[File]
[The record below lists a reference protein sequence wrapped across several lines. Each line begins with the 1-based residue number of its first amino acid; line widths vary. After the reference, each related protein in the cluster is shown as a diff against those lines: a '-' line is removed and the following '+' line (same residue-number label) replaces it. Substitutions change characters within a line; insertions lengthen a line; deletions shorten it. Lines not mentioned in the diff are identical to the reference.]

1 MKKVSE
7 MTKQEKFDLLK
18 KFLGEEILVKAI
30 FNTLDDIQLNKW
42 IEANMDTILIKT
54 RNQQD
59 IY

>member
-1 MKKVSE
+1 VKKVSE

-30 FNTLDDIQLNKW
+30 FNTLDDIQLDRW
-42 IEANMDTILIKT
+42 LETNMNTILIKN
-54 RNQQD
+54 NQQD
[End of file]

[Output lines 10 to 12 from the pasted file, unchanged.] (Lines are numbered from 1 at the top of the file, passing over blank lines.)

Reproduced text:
-1 MKKVSE
+1 VKKVSE

-30 FNTLDDIQLNKW